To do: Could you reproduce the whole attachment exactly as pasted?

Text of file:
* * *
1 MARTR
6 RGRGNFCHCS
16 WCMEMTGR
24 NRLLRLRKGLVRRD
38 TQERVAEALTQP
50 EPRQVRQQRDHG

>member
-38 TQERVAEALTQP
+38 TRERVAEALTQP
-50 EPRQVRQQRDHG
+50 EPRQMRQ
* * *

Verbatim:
1 MARTR
6 RGRGNFCHCS
16 WCMEMTGR
24 NRLLRLRKGLVRRD
38 TQERVAEALTQP
50 EPRQVRQQRDHG

>member
-38 TQERVAEALTQP
+38 TRERVAEALTQP
-50 EPRQVRQQRDHG
+50 EPRQMRQ